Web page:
2. This is a no-brainer. Retraction was perfectly appropriate. When one submits a longer paper, authors do not “accidentally” forget to report a previous paper. In this case, fogetfulness was intentional, of the authors were careless, or reckless. Authors who fail to declare such previous papers, even if only ONE figure or table was previously published, are, in plain talk, unethical (or, to be gentle, careless). This is not the 1920’s. We live in an age where most higher institutes of learning have courses even dedicated to scientific publishing, ethics and protocol. If authors don’t even know such basic aspects of honesty and publishing protocol then they deserve the retraction. Moreover, if they feign ignorance and add the “I didn’t know what I was doing” mask, then they deserve the retraction even more. What does their research institute say? And what does this say about their research institute?

      Plain copying = unacceptable. Repeating data, tables or figures is acceptable only when full and open declarations of previous data has been openly declared upon submission AND within the submitted paper (perhaps in the Acknowledgements section?).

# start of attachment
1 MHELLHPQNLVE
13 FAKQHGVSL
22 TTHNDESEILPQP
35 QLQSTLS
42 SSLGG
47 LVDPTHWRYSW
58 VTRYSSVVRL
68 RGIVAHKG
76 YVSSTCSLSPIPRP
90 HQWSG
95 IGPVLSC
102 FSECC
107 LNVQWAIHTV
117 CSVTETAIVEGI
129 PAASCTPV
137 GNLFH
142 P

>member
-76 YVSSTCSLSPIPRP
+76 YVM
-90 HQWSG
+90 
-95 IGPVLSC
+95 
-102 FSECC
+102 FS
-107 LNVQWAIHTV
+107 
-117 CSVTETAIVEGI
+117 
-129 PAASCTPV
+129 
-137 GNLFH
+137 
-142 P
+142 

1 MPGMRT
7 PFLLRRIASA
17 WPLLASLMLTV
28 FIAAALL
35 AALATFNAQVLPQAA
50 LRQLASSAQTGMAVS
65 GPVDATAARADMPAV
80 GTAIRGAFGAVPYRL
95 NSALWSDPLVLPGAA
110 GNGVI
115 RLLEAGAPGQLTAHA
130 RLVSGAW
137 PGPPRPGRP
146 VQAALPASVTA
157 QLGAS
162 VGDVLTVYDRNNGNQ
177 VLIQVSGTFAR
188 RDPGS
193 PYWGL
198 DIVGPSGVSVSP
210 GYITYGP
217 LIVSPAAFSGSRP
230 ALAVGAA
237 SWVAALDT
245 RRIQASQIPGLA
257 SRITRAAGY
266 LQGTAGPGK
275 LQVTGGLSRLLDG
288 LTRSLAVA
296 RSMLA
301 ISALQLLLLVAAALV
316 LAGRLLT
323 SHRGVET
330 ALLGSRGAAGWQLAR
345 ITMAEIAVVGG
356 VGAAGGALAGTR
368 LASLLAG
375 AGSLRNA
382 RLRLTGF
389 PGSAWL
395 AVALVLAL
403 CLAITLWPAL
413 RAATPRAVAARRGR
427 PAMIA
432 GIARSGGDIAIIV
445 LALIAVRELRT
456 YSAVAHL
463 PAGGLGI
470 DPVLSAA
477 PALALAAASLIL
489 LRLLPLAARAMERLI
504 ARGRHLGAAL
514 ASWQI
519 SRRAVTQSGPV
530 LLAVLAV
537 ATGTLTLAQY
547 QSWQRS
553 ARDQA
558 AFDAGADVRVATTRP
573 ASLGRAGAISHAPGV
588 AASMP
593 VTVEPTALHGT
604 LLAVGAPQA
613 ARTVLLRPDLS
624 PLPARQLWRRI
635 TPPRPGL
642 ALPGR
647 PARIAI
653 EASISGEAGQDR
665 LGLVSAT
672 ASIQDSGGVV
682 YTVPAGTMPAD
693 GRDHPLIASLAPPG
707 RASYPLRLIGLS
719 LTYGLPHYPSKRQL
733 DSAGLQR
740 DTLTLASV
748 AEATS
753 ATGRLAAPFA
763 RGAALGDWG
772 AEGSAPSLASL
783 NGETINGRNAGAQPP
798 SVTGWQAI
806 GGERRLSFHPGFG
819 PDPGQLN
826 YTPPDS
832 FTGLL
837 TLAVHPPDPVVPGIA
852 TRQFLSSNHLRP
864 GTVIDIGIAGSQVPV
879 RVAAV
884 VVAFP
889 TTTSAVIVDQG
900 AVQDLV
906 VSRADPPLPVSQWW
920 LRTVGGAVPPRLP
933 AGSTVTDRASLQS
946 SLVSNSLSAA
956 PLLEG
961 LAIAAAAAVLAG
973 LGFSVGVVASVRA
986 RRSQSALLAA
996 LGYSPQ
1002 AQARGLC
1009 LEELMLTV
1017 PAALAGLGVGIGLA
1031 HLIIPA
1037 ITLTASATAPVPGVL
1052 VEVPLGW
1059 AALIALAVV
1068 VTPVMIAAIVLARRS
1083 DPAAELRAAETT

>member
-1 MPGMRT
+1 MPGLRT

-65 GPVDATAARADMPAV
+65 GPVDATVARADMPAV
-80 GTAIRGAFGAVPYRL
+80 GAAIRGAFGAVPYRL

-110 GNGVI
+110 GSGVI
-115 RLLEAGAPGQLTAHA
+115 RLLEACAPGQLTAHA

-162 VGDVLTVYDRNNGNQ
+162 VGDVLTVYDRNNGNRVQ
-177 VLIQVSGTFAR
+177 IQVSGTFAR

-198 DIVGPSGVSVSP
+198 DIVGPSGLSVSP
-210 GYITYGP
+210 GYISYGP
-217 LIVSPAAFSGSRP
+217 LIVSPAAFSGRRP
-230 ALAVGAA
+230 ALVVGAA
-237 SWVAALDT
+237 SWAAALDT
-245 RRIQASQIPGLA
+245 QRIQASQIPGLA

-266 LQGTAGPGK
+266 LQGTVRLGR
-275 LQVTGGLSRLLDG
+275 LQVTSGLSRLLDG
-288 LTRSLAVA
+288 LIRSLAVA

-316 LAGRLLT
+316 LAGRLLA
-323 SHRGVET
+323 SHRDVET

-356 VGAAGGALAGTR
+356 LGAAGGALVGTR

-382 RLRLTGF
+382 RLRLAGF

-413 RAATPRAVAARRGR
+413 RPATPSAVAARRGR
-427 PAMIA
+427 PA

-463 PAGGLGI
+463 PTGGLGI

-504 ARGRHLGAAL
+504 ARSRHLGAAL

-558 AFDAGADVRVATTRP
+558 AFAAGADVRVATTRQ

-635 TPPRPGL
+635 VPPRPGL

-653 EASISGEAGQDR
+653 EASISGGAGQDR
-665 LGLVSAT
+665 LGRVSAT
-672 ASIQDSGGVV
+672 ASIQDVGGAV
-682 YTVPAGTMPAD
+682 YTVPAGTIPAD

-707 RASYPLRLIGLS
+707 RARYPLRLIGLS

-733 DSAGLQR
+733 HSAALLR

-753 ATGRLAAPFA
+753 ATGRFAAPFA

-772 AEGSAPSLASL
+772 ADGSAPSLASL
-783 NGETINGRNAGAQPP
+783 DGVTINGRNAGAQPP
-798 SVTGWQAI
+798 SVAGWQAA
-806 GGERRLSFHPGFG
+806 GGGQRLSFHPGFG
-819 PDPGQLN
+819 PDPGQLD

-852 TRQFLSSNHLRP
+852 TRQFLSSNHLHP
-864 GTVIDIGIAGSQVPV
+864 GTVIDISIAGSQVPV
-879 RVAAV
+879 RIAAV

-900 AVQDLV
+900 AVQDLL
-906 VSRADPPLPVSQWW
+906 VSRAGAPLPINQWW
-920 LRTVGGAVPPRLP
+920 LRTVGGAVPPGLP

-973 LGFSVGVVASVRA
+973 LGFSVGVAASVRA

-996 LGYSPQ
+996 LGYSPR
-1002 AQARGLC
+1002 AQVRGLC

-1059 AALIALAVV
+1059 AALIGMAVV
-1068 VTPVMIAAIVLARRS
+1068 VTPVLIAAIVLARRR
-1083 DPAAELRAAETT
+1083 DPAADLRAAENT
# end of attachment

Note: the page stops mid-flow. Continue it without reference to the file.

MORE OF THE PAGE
Safety Science has done the right ethical thing (as has Elsevier – let’s give Elsevier credit when credit is due), independent of copyrights. However, this story should start to wake scientists up as to how we are simply pawns in the tug-of-war for intellectual property rights (or copyrights). We are nothing any longer, just the industrial machine that pumps out intellectual property for the BIG GRAB.

    3. Dear Lo Mein.
      Please could you explain me why the conference paper appears with a copyright line that reads:
      © 2012 – IOS Press and the authors.
      The “Author Copyright Agreement” released by IOS Press, the Publisher of the conference proceedings, also reads:
      “You may use the article, in whole or in part, as the basis for your own further publications or spoken presentations”.
      For the full agreement, see:
      It’s puzzling, at least for me, because that seems to mean that authors are allowed to use the conference material for future publications, although they are not authorized to do so by Elsevier.

      1. … The thread evolves very quickly, and my comment is now also directed to JATdS, who endorses the retraction (note regarding the poll: I voted no).

        1. My logic Sylvain, is that copyright is secondary. Copyright is used by publishers as a smoke screen. The real, primary issue is duplication. Plain and simple. And lack of declarations to the editor upon submission. And the lack of declarations within the paper itself. Hope this answers your query.

          1. Dear JAT ds
            What’s wrong with addressing different audiences? The whole copyright issue puzzles me. All the expenses incurred during the preparation of any article are paid for by the author’s institution or the funding agency. In addition, different audiences have access to different journals. (No?)